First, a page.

Earwigs

Adult earwigs are 1 cm to 2 cm long. Their bodies are covered by a shiny red-brown shell or cuticle. Their abdomen is usually darker than their head and thorax. Earwigs have an elongated shape, two long antennae, and “grinder”-type mouth parts. They have small wings that they barely use, except to glide. The young look like the adults, only their color is lighter and they have no wings.

Development and Behaviours

Earwigs avoid light. In the daytime, they spend most of their time in crevices in the ground, under bark of dead wood, in spaces between flowers or in between petals of large flowers. At night, they come out and search for food.

After mating, which takes place in the summer, the females lay eggs. The larvae turn into adults a few months later. The females seem to care for the young. At the first cold and frost of winter (around October), earwigs burrow into the ground to hibernate. Most of the males die during the winter, while the new females survive. About one month later, they dig a little burrow, isolate themselves there, and lay a few dozen white, round, and translucent eggs (sixty at most). Around mid-May, the earwig larvae hatch. The females take care of their eggs and larvae attentively, until the last of the four moltings that larvae undergo. At this stage, they look like adults, but are smaller and have no wings. Young adults generally emerge in July. They remain active until the first frost.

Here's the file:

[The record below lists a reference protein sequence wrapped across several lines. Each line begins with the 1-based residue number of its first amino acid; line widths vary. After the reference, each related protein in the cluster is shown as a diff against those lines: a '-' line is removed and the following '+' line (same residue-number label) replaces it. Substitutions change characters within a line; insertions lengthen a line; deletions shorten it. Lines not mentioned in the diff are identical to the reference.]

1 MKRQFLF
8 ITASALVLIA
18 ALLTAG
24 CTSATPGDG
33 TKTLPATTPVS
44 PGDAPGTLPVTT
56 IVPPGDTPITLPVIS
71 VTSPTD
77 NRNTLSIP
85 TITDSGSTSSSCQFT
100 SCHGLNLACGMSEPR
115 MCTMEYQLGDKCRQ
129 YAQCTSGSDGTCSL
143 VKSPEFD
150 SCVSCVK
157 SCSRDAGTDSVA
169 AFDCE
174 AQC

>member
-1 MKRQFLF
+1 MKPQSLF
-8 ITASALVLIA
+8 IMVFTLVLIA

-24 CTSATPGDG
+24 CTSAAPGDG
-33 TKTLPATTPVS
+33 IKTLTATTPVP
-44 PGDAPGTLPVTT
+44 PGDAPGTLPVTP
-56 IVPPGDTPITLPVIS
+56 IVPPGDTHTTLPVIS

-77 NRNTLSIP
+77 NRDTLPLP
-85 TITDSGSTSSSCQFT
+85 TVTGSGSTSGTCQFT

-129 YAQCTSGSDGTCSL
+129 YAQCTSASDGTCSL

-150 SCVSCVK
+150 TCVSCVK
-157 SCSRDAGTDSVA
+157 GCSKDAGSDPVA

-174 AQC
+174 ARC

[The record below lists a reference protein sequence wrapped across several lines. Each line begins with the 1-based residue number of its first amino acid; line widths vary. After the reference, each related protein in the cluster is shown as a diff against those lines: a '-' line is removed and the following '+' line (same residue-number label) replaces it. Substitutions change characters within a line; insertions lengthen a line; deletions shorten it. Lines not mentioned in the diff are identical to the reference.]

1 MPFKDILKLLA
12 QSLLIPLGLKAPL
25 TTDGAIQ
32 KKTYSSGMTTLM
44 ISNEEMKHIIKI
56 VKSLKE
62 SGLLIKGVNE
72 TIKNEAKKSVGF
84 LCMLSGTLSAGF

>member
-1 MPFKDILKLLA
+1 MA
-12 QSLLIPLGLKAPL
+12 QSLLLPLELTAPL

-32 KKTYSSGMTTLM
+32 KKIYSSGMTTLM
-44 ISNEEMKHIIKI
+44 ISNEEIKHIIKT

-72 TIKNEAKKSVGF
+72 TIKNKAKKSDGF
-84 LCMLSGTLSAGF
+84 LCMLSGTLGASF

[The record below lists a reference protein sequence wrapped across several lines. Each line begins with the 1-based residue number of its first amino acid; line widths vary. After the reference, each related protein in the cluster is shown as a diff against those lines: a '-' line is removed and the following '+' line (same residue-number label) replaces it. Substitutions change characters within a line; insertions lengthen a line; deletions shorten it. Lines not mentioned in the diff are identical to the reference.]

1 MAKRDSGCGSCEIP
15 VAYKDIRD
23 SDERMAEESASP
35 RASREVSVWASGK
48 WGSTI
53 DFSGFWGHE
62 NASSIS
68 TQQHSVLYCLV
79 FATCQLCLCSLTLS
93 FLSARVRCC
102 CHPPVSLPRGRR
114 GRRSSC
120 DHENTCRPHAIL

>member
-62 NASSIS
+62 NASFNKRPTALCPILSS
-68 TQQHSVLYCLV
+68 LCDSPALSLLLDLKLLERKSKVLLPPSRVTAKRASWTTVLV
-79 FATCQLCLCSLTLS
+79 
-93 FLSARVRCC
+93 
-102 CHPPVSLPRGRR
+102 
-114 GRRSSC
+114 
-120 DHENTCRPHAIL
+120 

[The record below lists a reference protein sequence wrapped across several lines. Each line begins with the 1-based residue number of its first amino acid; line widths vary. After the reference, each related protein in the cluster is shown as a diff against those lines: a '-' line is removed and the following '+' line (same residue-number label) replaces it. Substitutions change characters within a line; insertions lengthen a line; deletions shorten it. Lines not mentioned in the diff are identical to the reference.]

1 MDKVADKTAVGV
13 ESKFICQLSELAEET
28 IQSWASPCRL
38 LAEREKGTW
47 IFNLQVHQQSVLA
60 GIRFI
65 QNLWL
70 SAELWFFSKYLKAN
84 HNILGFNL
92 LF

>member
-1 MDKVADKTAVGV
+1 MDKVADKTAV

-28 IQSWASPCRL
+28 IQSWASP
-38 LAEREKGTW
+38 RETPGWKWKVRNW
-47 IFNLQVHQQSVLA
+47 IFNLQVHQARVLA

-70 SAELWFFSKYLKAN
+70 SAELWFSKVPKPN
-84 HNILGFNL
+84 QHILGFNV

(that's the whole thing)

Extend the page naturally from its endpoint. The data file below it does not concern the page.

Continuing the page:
Earwigs are often considered to be an aid to gardeners, because they consume a great number of insect pests and destructive insects. They also consume plants that are very ripe or beginning to decompose.

Earwigs become a problem when they infest yard and patio furniture, or when they enter building structures by aeration openings in brick walls, which then requires inside and outside treatment.

Recommendations

  • Do not place mulch in the parts of your garden that are near your house.
  • Vigorously shake and carefully inspect plants before bringing them into the house.
  • Eliminate debris and decomposing organic matter.
  • Stack wood away from your house.
  • In the spring, work the soil when it is hot and dry outside in order to disturb the adult earwigs and destroy the eggs and larvae by exposing them to the sun.

Contact us to help prevent the inconveniences caused by earwigs, through a targeted and safe intervention plan implemented by our team of exterminators.